What a marvelous initial reaction to spark in a reader: “repellent; unattractive; objectionable.” If we’re lucky, some writers who become favorites provoke that sort of first impression. Take Catullus or Swift. Of course, implied in the statement quoted above is a subsequent reformation of judgment. We’re not talking about Bukowski or Ashbery. With them, disgust (and I mean aesthetic disgust triggered by self-indulgence and lousy writing) deepens with further acquaintance. Michael Schmidt is referring in his 975-page Johnsonian behemoth, Lives of the Poets (2000), to C.H. Sisson. Schmidt is founder and managing director of Carcanet Press, and founder and editor of PN Review. Both enterprises fostered Sisson’s career as poet and critic, most of which transpired after he retired from the British Civil Service. About that, Schmidt writes:
“. . . [Sisson] is rare among contemporaries in his belief that a writer serves best as a man engaged with the social machine, guarding the integrity of social institutions even as he criticizes and perfects them.”
That’s not the same as merely spouting politics, the hobby of most poets today. Sisson is that rare entity, a grownup, when it comes to the challenges and responsibilities of social engagement. He admired Andrew Marvell, William Barnes and Swift. “Their writing,” Schmidt says, “matured in a world of actual responsibilities.” They, and he, were the opposite, as writers and men, of hipsters. His verse wears a suit and tie, though neither is pressed and the tie is discretely stained. Of Sisson’s work Schmidt writes:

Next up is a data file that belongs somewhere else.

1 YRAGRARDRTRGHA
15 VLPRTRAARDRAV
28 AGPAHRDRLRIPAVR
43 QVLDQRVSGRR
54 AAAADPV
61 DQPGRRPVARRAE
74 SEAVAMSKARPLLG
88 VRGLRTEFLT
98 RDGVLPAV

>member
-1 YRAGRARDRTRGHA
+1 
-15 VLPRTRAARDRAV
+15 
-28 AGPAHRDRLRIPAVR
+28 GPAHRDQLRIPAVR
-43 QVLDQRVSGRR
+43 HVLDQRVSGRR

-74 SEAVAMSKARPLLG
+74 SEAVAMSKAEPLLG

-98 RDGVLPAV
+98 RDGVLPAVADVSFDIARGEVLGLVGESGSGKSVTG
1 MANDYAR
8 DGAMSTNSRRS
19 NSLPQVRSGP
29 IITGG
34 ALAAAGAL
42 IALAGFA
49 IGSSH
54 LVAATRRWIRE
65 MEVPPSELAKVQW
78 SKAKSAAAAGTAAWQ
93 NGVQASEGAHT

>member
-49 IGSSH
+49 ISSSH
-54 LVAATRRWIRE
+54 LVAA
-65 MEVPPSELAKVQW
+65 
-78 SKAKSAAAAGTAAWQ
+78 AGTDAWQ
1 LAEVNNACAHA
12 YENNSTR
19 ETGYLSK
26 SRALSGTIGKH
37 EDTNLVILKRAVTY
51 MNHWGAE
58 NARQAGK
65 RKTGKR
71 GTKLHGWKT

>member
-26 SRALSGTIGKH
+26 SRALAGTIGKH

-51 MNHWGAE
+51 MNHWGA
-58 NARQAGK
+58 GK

“His poems can seem Augustan, but his poetic logic is, like Marvell’s, a language of association, not analysis (which belongs to prose). The poetry does not anatomize experience: it establishes connections on the other side of reason, communicating to the pulse through its distinctive rhythms.”
It occurs to me after reading Schmidt on Sisson that I found most of my favorite twentieth-century poets, in their diverse ways, rebarbative at first. It wasn't love at first sight when I happened on Yvor Winters, Stevie Smith, Edgar Bowers, J.V. Cunningham, Philip Larkin or Geoffrey Hill. They form no “school” but teach us how to read and appreciate precisely the sort of poetry they were equipped to write. Schmidt quotes the ninth of ten epigrams in an Ovidian sequence titled “Tristia” (Collected Poems, 1998):
“Speech cannot be betrayed, for speech betrays,
And what we say reveals the men we are.
But, once come to a land where no-one is,
We long for conversation, and a voice
Which answers what we say when we succeed
In saying for a moment that which is.
O careless world, which covers what is there
With what it hopes, or what best cheats and pays,
But speech with others needs another tongue.
For a to speak to b, and b to a,
A stream of commonalty must be found,
Rippling at times, at times an even flow,
And yet it turns to Lethe in the end.”
Schmidt’s touch is direct but light. In “Tristia,” he says, Sisson “makes unconsoling sense of old age and what an older poet called `the vast shipwreck of my life’s esteems.’” The “older poet” is the very un-Sisson-like John Clare.